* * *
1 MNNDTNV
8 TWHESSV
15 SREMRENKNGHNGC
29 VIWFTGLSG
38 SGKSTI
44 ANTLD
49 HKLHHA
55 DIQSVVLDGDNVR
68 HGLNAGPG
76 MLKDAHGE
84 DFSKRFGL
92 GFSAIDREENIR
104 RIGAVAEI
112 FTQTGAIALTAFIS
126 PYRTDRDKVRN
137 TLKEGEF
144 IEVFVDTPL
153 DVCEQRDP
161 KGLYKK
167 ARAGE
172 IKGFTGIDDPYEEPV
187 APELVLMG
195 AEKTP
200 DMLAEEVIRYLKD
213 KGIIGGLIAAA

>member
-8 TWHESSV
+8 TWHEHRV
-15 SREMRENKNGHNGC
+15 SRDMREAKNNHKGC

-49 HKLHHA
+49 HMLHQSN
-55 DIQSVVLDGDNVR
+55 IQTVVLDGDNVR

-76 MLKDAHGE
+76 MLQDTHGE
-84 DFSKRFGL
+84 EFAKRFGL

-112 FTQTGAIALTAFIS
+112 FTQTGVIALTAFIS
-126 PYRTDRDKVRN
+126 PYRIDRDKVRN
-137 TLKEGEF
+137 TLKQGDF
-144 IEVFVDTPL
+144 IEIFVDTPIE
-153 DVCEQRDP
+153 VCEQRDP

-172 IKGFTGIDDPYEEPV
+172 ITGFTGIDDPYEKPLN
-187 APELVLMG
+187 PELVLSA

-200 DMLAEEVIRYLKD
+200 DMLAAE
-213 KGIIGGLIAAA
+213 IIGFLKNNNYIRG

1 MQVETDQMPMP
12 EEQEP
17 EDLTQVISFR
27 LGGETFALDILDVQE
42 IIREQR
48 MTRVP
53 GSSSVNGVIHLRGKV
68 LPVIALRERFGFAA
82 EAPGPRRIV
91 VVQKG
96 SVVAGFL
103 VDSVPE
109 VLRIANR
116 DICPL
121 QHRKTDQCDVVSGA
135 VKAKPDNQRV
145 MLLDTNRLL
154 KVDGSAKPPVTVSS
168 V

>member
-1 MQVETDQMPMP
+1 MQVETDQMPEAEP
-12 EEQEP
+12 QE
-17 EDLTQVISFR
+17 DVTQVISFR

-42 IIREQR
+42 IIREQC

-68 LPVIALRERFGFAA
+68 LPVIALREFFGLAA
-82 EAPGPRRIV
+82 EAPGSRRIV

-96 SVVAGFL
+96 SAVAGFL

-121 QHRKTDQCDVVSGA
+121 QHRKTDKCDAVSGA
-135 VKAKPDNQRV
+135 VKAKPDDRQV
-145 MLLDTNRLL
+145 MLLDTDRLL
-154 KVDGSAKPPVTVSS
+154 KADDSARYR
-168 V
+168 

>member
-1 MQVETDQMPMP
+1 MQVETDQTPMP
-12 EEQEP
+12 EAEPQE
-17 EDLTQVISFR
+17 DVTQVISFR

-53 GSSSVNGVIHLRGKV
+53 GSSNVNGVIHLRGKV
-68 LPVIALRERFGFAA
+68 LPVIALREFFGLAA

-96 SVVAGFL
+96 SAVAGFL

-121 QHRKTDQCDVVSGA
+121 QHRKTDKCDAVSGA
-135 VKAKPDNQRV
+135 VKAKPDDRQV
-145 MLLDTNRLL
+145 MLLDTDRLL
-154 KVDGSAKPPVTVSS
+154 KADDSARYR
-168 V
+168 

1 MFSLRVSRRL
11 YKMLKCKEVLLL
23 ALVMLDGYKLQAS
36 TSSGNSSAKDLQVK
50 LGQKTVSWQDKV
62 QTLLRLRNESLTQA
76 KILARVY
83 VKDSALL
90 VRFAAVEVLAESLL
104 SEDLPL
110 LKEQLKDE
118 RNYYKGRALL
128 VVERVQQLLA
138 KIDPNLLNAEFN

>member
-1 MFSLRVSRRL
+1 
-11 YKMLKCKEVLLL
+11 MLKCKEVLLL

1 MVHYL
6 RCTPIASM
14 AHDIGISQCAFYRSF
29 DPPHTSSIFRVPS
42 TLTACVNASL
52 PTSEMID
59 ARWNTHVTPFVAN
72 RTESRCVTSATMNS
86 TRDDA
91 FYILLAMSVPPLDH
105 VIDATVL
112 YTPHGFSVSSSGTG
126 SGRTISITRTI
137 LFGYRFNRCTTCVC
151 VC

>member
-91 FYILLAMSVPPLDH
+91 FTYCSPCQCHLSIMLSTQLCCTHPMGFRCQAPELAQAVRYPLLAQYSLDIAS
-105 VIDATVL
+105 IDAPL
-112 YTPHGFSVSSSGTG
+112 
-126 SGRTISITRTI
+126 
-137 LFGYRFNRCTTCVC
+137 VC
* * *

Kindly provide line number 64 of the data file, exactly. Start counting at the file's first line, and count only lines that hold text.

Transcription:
68 LPVIALRERFGFAA